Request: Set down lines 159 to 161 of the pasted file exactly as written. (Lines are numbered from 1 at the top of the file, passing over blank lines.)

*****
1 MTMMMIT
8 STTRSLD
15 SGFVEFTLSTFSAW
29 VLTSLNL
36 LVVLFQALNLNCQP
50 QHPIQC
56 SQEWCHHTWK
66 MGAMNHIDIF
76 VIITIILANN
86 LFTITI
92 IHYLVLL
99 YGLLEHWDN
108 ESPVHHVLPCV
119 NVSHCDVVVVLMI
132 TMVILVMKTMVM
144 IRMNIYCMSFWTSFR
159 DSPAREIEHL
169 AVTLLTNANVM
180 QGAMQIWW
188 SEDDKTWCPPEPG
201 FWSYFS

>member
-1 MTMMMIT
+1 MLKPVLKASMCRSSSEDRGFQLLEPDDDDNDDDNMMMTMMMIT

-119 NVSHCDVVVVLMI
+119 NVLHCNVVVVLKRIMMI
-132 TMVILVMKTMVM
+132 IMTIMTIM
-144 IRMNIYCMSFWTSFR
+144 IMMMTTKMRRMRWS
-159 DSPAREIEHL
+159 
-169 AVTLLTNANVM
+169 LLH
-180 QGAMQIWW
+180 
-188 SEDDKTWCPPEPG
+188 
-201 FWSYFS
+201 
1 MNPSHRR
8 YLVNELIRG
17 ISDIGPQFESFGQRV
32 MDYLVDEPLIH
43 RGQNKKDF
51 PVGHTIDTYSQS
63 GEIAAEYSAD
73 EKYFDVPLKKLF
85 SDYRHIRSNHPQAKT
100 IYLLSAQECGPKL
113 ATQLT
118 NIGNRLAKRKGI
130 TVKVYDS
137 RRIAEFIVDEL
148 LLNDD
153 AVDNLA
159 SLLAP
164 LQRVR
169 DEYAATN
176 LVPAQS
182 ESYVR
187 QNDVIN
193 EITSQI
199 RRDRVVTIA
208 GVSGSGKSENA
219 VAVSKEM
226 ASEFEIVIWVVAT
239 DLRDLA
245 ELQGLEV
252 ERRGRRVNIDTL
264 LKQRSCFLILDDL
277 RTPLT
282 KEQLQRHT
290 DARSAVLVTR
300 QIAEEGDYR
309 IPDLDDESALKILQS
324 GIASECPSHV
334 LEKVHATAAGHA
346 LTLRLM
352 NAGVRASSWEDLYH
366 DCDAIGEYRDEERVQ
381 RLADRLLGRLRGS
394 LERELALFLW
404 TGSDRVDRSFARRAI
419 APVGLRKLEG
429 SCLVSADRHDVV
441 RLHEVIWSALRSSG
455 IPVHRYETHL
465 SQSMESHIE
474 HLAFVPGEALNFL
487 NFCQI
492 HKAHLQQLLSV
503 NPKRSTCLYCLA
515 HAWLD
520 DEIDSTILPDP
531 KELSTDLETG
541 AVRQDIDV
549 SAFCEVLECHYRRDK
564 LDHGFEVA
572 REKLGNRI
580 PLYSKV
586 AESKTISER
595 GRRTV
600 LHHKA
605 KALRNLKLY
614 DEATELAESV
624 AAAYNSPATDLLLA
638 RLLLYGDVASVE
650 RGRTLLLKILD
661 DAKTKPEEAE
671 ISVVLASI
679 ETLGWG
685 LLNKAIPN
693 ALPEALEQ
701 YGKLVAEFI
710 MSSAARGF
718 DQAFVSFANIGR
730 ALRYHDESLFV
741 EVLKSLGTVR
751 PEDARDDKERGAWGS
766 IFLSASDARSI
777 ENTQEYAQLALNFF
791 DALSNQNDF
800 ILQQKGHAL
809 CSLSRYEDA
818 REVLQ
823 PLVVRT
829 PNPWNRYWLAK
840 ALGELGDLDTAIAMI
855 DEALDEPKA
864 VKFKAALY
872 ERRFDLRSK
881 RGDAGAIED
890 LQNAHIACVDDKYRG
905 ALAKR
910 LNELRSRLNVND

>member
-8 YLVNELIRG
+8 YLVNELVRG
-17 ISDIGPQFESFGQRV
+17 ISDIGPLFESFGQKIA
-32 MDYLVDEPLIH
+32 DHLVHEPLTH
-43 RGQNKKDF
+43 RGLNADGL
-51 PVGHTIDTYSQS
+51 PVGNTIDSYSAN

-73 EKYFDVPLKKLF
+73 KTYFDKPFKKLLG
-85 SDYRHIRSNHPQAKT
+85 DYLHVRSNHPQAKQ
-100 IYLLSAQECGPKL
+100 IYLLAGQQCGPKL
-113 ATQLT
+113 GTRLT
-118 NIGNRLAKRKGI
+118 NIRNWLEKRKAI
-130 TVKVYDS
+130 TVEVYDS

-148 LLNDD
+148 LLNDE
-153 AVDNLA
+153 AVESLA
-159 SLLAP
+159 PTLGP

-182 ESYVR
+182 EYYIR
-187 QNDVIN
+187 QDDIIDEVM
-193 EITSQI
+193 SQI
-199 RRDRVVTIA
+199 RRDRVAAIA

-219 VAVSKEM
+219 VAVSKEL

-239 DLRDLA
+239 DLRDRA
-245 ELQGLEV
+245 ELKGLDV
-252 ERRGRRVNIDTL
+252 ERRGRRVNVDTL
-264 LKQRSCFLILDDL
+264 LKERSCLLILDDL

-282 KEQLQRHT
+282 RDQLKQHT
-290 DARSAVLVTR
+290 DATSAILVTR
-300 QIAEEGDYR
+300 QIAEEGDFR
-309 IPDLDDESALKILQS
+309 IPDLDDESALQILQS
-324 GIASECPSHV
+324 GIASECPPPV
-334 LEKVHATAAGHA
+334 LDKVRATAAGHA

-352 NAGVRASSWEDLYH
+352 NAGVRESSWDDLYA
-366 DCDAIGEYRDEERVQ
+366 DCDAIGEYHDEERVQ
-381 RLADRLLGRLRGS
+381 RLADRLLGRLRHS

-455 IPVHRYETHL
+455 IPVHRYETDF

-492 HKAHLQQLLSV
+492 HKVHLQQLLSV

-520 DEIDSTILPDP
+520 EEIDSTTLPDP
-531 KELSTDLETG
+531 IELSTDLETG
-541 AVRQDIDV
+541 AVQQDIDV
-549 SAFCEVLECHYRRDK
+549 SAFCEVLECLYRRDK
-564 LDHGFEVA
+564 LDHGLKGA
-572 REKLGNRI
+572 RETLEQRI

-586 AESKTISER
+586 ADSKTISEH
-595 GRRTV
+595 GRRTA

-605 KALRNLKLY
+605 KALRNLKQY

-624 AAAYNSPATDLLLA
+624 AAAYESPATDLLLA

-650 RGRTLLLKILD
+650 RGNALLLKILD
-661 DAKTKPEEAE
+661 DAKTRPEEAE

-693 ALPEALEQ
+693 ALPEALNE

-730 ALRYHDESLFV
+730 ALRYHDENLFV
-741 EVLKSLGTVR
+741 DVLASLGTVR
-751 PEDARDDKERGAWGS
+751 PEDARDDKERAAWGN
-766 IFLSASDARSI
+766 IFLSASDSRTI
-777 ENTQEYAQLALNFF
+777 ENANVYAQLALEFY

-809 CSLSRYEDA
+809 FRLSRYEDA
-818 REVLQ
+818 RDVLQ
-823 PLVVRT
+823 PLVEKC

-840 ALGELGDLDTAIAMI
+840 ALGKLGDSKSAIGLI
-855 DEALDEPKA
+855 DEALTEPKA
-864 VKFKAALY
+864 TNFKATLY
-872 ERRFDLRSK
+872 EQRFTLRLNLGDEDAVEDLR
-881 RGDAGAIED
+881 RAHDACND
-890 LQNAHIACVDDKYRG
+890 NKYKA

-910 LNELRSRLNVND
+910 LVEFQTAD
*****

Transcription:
+130 TVEVYDS

-148 LLNDD
+148 LLNDE